Indie singer-songwriter Mitski’s popularity has skyrocketed since 2020, which is somewhat of an anomaly for an artist whose most recent album was released in mid-2018 and whose last performance prior to that had been announced to be her last performance ever. Her 2018 single “Nobody” achieved popularity online, but until 2020, her popularity remained more insular. This can be attributed to many things, whether it be her excellent songwriting, her often melancholy lyrics speaking to people living through quarantine, or, funnily enough, TikTok trends.
In October 2021, Mitski released “Working for the Knife”, the lead single of Laurel Hell, which would go on to release in February. The album, and the lead single especially so, explores her complicated relationship with artistry and songwriting. She regards them as things from which she derives joy and passion, but also as an industry that asks her to keep making more content and continually put her heart on the page. She explores this topic, lyrically and sonically, evolving throughout the album. While I doubt that anyone reading this has the expectations of an artist with nearly 10 million monthly Spotify listeners, I think that these themes can feel relatable to many students who have such a relationship with academics.
“Working for the Knife”, the second track and lead single of the album, introduces many of these themes. Throughout the song, Mitski approaches various aspects of the knife with cynicism, repeating throughout that she is “working for the knife” as a songwriter. In an interview, Mitski described the song as “going from being a kid with a dream to a grown-up with a job, and feeling that somewhere along the way you got left behind”. This can be relatable to many students, whether they find their workload more intense than expected or are pursuing a path in which they don’t feel rewarded.
She further explores these feelings of cynicism in “Everyone”, where she opens with the lyrics “Everyone, all of them / Everyone said, ‘Don’t go that way’ / So, of course, to that, I said / ‘I think I’ll go that way’”. Similarly, this sentiment can empathize with those who chose studies about which they have more passion, but fewer clearly-defined opportunities. In today’s world, and especially for Honors students, the expectations of being a good student and the pressure to figure out what to do post-graduation can feel overwhelming.
Later in the album, Mitski takes a more proactive approach to her feelings with artistry. In “Love Me More”, and throughout the album, she writes about romantic relationships in a way that can similarly apply to relationships with art or school. Throughout the chorus, she tells her audience that she needs them to love her more, a request to get something more from them–whether it be a person or her career. In the second verse, she wonders how other people live life without burning out, repeating “When today is finally done / There’s another day to come / Then another day to come”.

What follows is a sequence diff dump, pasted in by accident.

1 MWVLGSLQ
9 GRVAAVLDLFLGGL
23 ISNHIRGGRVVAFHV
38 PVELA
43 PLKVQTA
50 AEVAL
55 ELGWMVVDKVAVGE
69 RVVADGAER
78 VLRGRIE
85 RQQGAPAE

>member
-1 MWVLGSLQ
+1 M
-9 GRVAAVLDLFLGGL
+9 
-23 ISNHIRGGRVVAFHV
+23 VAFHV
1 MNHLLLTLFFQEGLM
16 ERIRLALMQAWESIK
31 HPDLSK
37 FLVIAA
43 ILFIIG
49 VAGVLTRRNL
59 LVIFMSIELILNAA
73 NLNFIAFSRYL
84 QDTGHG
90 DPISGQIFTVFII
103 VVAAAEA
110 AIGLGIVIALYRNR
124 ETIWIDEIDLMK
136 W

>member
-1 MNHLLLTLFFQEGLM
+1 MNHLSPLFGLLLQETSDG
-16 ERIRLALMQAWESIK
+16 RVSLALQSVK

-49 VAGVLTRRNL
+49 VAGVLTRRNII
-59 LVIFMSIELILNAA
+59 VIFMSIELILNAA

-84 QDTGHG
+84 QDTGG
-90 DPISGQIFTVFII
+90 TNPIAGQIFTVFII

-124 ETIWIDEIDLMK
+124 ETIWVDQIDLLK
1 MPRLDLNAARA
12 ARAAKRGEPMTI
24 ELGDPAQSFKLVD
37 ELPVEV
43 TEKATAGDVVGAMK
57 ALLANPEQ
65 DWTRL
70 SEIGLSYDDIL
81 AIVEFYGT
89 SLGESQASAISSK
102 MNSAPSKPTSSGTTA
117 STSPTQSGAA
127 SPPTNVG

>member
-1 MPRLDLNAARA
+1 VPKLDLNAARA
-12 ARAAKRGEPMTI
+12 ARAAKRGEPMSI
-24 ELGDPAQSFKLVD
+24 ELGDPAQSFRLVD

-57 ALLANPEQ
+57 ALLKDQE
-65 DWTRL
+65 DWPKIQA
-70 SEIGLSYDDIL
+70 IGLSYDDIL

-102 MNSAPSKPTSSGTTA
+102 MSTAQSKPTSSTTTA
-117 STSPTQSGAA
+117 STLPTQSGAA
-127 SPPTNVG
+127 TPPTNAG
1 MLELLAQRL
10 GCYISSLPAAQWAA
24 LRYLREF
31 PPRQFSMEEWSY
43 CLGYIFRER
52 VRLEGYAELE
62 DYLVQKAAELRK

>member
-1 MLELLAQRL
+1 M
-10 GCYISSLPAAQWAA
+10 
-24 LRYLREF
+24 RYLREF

This feeling of burnout can feel all too common to many students, and is reflected in the album’s structure, with “Love Me More” being followed by “There’s Nothing Left for You” and “I Guess”. The former explores someone who spent so much time devoted to a singular goal in life–and suddenly realized they no longer could, and that they had to find something else. “I Guess” plays with a similar idea, with a set of lyrics I personally adore: “I guess this is the end / I’ll have to learn to be somebody else / It’s been you and me since before I was me / Without you, I don’t yet know quite how to live”. Again, for someone who’s dedicated years to something like academics, this can be how it feels once graduation comes. As college students we have existed in an academic environment for nearly two decades, so when it comes to a close, many are left to wonder “What now?”
Laurel Hell closes with “That’s Our Lamp”, a song describing a relationship where Mitski feels as if she’s in the dark without her partner, though she recognizes that this partner doesn’t love her the way they used to. Despite the rather sad lyrics, “That’s Our Lamp” is sonically bright and cheery, a triumph over the doubts Mitski had throughout the album. The song truly feels like a finale, not only for the album, but also as a reflection on her career. I believe that this realism in the face of the situation is a helpful perspective for those who may feel burnt out or overwhelmed academically. Mitski recognizes that her relationship with artistry isn’t the same as what it once was, but pushes forward by recognizing that fact and carving a new space out for herself.
2019 proved to be a tumultuous year for Mitski. In June, she quit social media to create a barrier between her private life and that of her artistry (privacy she maintains through today). She also announced that she would take an indefinite hiatus from touring. In August, she had to handle a fabricated allegation against her that spread online, the denial of which briefly ended her social media silence. Because of this turbulent period of time, in September, after her final concert on the Be the Cowboy Tour, she understandably planned to quit music entirely and live a new life–-but she didn’t.
Not only did she still have another album in her contract, but she realized that she truly loved performing. So, she went back on her decision and worked on Laurel Hell, and is currently touring for the album. From an academic perspective, I see this applying by setting more boundaries between academic and personal activities. As Mitski says in “I Guess”: “If I could keep anything of you / I would keep just this quiet after you […] From here, I can say, ‘Thank you’”. Whether it’s simply giving yourself more leeway, taking an extra break if you need it, or deciding that you’d like to do something new, an experience is never a waste if you learned from it.
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